Okay, I wanted to write about how I got into philosophy because of 9th grade history, but I ended up with the ADA. I can go on, but I know better. At least I mention my goals for LS... Salvageable?

I would really, really love it if I could brainstorm with someone. I think if I bounce my ideas off of a partner, my final PS will be more focused, or could even have a focus. My problem is that I have too many ideas. (ADD addendum, anyone?)

Outline. I need an outline.

Judith Butler
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Re: New Personal Statement

Postby Judith Butler » Sat Dec 11, 2010 12:32 am

Saltqjibo wrote:
Foucault seemed to explain everything for me


douche-o-meter at.... yellow?


Really dude? I may be a douche, but you're the rude one. I was a sophomore who read Civilization and Madness for the first time. His work helped me come to terms with my bipolar disorder (yes, I go to a doctor and manage my illness). Lay off.

Saltqjibo
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Re: New Personal Statement

Postby Saltqjibo » Sat Dec 11, 2010 1:21 am

Take it as you will. I thought I was going easy.

I come off as a douche myself all the time (setting it up, i know...). Especially when I try to write about myself. I see no shame in it (besides the meter was only at yellow, most of the time it gets pushed straight to red).

What I actually mean about your PS is that there are elements of it that I don't think reflect especially strongly on you: the pet names for your teachers thing i think shows disrespect

And more fundamentally, I think there are some adcomms who might have the exact same reaction to names such as "derrida" and "foucault" that your esteemed teacher did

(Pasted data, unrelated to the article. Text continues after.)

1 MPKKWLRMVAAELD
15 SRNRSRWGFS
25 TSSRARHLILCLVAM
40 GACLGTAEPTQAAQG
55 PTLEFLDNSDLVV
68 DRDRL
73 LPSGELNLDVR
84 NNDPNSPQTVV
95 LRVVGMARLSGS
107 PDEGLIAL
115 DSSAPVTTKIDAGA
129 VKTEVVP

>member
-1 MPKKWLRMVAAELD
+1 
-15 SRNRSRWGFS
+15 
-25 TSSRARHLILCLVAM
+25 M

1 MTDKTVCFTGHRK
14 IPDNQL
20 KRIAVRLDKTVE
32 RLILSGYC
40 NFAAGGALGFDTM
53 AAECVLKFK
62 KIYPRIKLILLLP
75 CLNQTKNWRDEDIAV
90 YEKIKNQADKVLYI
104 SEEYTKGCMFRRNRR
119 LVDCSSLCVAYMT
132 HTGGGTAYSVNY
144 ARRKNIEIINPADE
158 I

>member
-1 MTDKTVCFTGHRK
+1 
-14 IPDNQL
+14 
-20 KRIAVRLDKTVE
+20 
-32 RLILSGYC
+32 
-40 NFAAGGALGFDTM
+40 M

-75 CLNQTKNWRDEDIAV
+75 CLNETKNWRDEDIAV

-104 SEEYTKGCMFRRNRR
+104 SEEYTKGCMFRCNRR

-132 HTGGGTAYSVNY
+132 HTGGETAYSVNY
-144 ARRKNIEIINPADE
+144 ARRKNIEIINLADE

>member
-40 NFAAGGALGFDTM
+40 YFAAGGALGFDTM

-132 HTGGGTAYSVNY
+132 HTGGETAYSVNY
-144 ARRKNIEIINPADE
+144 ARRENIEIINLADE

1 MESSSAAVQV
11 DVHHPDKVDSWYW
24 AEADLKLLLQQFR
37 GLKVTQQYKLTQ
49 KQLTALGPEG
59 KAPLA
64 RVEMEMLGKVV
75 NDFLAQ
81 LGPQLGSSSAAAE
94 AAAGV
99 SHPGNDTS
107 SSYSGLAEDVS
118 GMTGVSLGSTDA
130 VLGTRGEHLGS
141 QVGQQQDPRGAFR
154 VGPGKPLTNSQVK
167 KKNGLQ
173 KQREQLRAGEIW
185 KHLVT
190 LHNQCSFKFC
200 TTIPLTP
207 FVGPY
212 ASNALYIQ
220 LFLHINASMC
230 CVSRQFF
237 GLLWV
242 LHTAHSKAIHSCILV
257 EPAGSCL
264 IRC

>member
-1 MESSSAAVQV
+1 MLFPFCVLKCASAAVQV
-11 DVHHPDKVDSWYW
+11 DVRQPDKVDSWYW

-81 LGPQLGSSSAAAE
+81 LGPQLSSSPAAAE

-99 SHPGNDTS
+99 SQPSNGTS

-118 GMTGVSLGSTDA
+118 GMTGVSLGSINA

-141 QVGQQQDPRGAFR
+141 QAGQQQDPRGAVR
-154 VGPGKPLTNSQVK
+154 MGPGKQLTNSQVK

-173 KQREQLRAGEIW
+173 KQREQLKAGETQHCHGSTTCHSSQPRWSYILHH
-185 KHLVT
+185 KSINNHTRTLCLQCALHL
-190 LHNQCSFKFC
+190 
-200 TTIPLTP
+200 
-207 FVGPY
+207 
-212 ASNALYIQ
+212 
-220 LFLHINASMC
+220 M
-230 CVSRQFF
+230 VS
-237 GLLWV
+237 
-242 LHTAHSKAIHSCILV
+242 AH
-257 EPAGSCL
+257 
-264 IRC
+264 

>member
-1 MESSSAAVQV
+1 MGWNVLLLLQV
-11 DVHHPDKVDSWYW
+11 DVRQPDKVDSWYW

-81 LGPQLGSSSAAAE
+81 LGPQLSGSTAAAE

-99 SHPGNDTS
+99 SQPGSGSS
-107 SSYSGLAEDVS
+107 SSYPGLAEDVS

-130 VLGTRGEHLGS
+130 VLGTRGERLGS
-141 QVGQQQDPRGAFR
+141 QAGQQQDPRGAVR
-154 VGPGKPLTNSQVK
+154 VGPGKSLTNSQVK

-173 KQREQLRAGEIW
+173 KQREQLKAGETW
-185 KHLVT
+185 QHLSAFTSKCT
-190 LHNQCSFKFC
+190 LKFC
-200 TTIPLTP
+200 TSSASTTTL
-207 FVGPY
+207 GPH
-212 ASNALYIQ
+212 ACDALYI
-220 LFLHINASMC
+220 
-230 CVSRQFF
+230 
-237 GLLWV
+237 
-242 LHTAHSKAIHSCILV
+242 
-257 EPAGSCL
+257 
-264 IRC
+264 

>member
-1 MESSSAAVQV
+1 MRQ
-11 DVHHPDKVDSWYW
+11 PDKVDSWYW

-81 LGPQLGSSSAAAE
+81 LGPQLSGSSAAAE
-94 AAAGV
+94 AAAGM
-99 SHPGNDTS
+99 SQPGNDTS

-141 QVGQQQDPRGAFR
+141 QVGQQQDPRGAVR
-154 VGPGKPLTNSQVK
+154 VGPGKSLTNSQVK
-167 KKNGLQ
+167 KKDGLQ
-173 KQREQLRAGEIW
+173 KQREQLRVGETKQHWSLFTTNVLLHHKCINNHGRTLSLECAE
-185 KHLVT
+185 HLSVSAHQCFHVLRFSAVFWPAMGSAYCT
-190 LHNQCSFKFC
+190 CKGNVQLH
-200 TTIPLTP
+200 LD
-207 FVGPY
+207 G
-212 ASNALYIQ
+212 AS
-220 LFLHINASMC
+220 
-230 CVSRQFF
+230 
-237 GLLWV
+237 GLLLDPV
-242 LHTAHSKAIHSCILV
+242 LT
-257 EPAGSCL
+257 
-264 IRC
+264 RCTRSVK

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StillHerexxx
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Re: New Personal Statement

Postby StillHerexxx » Sat Dec 11, 2010 7:59 am

I don't think its the names so much, I would just make sure you aren't using them solely to name drop. I have studied theory extensively, and Derrida and Foucault, though interesting, are fairly widely known thoerists, so the names alone won't really impress anyone. If you want to discuss them, talk about how their theories helped you grow in some academic way and then connect it to law school?

In a strange way, Louis Althusser affected me in a lot of ways, but I didn't discuss it in my PS. I do shortly discuss Dostoevsky and how one of his novels really struck me and helped me break out of the idealistic world of theory and strive for something more pragmatic.

albanach
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Re: New Personal Statement

Postby albanach » Sat Dec 11, 2010 9:10 am

StillHerexxx wrote:I don't really feel like I learned anything about you, but I did learn a lot about your teacher. I guess I didn't really grasp how everything connected--it seemed very disjointed. I do love Derrida though.


And if the admissions officer has no idea who Derrida is? They're unlikely to use wikipedia to help decipher a PS.

What if they were considered a bit 'stupid' as a kid, but later excelled? What if they have a kid who is currently not excelling?

sarahlawg
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Re: New Personal Statement

Postby sarahlawg » Sat Dec 11, 2010 11:49 am

Just one more food for thought... you're writing about something that happened presumably at least 8 years ago, but don't talk about how its still affecting you. I think it would be a good essay if you wrote one paragraph on your teacher and the rest on how his ideas impacted you, where you are now, and where you want to go.

The PS is very hard. I had the same struggles as you.